A record number of federal workers, 33,529, retired during the final months of this year, many apparently to get a lump-sum pension perk that Congress eliminated as of Dec. 1. In November, the peak month of the surge, the federal retirement rate jumped 106 percent.

Many young workers grew sick of frequent news about the lump sum. But the big jump in retirements suggests that a lot of people cared. Many left government much earlier than they intended. That will open up promotions down the line for younger workers who thought they had no personal interest in what appeared to be a pension goody for their older colleagues.

Before Dec. 1, retirees who elected to take reduced pensions could get a two-stage lump-sum payment. It represented about 7 percent of their lifetime salaries. The IRS doesn't consider the lump-sum payment as the retirees' previously taxed contributions to the retirement fund, although the payments were identical to what the retirees had contributed to the pension fund while they worked.

More than 70 percent of all retirees took the lump-sum payments. Congress eliminated them (except in rare cases) as of Dec. 1 for anyone retiring during the next five years. That pushed thousands to retire by the Nov. 31 deadline.

In August, when the fate of the lump-sum option was still being debated, 5,180 people retired. That was a drop of about 12 percent from August 1989. But when it became clear that the lump-sum benefit was in trouble, workers began pulling the plug in record numbers.

In September, 8,976 people retired from the government, a jump of 1,776 over September 1989. In October, 8,108 people retired, compared with 7,542 the previous year. In November, as federal workers watched Congress and the White House flip-flop over the benefit, the retirement rate shot up 106 percent. Nearly 9,000 people retired, compared with 4,343 retirements in November 1989.

This far into December, the Office of Personnel Management has received 1,079 confirmed retirement actions, an 87 percent jump over the same number OPM had this time last year.Honoraria Exceptions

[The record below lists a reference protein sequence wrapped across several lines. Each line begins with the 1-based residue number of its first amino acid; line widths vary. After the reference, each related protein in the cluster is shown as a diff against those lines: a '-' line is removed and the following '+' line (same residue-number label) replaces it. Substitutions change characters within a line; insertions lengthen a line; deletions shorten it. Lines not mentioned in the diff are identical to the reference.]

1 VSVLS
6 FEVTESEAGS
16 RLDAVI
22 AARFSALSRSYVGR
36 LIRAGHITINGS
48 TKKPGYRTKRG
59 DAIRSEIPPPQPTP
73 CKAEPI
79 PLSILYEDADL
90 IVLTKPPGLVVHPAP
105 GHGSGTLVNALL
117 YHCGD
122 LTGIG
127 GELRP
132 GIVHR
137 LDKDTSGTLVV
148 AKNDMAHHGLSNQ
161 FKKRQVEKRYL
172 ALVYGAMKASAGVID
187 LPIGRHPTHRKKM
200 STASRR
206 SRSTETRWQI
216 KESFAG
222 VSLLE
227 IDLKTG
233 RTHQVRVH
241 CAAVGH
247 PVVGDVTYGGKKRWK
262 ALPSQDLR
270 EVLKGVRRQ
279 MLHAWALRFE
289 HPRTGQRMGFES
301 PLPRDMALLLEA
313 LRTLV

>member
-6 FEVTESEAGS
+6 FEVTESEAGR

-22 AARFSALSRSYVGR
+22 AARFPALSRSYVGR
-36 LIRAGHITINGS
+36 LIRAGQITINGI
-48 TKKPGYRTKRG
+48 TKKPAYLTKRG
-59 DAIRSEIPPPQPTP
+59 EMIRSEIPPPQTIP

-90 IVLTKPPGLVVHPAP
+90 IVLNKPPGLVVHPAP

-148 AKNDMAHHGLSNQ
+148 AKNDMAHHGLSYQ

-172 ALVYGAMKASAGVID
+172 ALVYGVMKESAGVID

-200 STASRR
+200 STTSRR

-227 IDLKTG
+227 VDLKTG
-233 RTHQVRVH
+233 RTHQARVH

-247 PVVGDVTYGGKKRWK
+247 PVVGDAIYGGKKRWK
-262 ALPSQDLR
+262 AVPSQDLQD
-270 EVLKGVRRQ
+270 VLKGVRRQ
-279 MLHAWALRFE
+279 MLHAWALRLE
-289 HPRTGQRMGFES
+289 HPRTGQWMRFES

Some federal workers would be exempt from the writing and speech-making ban effective Jan. 1, according to the Virginia-based Federal Employees News Digest. Next year, employees will be covered by a provision of the ethics reform act aimed at congressional honoraria.

But the newsletter says an advisory from the Office of Government Ethics indicates that fiction, poetry, lyrics and scripts may be exempt. Workers who violate the ban could be fined up to $10,000.

The American Federation of Government Employees union has asked U.S. District Court here to block the ban. AFGE President John Sturdivant said the honoraria ban was unintentionally extended to federal employees. "It is unconscionable to allow a mistake in the law to deprive government employees of the right to earn extra money writing . . . or giving speeches to outside organizations when they are off-duty," he said.

Sen. John Glenn (D-Ohio) has promised hearings on the ban early next year before his Senate Governmental Affairs Committee. But the law will be effective Jan. 1 unless the court agrees to a preliminary injunction.